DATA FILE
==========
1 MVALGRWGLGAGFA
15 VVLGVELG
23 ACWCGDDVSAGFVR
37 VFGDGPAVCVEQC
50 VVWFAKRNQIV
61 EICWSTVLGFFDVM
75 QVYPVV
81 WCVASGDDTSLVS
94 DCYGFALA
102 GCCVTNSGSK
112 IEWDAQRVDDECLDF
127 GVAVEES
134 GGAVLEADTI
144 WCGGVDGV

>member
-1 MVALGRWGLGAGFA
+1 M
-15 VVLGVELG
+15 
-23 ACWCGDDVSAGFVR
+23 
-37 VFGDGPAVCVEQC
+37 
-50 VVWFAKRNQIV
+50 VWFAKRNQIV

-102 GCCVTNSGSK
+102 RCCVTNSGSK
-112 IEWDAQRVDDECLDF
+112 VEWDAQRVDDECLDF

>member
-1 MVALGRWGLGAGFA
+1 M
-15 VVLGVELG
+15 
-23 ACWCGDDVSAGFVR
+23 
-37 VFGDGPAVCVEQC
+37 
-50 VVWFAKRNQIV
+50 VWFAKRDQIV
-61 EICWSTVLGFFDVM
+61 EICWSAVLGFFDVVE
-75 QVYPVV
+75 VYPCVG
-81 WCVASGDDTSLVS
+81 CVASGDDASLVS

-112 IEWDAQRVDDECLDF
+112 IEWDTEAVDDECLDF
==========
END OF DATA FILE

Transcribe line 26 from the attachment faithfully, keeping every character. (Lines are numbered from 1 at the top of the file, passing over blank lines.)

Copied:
-102 GCCVTNSGSK